UCI President David Lappartient – Exclusive Podcast.

October 3, 2018

In this edition of the Cyclingnews podcast, brought to you in association with Prendas Ciclismo, Pinarello and Floyds of Leadville, UCI President David Lappartient sits down for an exclusive interview with Kirsten Frattini and Stephen Farrand at the 2018 UCI Road World Championships in Innsbruck.

 During his visit, the UCI made several announcements about the reforms of both women’s and men’s professional bike racing, and he spoke with Cycingnews in detail about these upcoming reforms that make up the UCI’s Agenda 2022.

 He spoke with us about the introduction of a two-tiered system for women’s teams where by five teams would form the top-tier called the Women’s WorldTeams in 2020. He also revealed that the UCI would introduce a long-awaited minimum wage for Women’s WorldTeams. And we later learned from the UCI that the goal was to introduce it gradually, but that it would equal the men’s Professional Continental before 2023. The current minimum salary regulations for the men’s Professional Continental teams is €30,855.

 Lappartient also highlighted details of the new women’s calendar called the UCI ProSeries that will have three categories: Women’s WorldTour and Class 1 and 2. And he spoke about the new contractual regulations that are meant to improve the working conditions for women in cycling.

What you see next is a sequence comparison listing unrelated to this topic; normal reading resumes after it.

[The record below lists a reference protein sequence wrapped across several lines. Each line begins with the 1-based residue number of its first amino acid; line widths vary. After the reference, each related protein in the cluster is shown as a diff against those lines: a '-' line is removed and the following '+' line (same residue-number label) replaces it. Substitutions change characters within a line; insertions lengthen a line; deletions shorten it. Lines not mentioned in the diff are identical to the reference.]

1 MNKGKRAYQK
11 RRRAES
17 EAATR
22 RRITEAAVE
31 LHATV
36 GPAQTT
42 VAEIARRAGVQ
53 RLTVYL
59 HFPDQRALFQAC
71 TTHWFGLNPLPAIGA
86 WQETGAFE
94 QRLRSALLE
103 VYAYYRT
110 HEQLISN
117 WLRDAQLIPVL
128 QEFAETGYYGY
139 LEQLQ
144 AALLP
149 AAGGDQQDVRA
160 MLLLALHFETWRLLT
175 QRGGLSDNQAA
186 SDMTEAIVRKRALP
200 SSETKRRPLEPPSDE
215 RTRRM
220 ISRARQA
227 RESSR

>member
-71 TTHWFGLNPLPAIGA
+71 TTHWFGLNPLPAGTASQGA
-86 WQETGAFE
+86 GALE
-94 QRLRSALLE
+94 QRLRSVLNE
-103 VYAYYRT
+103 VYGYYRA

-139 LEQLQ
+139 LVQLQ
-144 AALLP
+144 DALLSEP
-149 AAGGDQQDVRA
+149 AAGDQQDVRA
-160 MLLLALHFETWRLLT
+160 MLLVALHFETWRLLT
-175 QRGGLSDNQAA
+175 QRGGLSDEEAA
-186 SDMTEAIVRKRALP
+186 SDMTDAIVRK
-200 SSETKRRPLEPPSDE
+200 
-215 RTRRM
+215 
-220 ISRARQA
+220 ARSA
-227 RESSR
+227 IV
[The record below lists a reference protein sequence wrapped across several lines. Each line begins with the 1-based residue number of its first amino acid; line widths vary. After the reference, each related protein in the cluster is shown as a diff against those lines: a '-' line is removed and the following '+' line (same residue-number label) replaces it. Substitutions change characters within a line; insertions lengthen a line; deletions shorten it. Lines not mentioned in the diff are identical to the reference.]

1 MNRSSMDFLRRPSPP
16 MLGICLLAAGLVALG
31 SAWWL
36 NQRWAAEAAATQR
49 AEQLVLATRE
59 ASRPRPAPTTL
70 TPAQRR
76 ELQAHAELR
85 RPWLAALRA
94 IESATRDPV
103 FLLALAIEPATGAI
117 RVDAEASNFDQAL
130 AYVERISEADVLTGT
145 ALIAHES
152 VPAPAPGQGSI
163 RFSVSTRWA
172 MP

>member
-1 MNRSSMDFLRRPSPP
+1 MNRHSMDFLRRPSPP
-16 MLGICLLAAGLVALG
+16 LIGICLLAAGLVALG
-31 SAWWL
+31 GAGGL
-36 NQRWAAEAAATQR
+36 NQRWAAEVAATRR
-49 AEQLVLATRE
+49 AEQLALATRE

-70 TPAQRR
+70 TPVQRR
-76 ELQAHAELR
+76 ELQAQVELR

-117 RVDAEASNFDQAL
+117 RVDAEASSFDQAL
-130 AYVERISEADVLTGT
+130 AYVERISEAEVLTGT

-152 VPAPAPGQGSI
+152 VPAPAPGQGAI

On the men’s side, he discussed the WorldTour reforms, which include the newly designed calendar of one-day races, short stage races and Grand Tours. The changes are modest but he highlighted some of the ways that cycling could find new revenue and ensured stability.

 He also spoke about the recent election that saw Gianni Bugno re-elected as the president of the CPA, and some of the structural changes he hopes to see in the coming year.

 His first year as UCI Presdient can be considered successful in some ways, but there was also some turbulence from the beginning with Chris Froome’s now-resolved salbutamol case, a back-and-forth spat with Team Sky manager Dave Brailsford, and the negative atmosphere surrounding the Tour de France.

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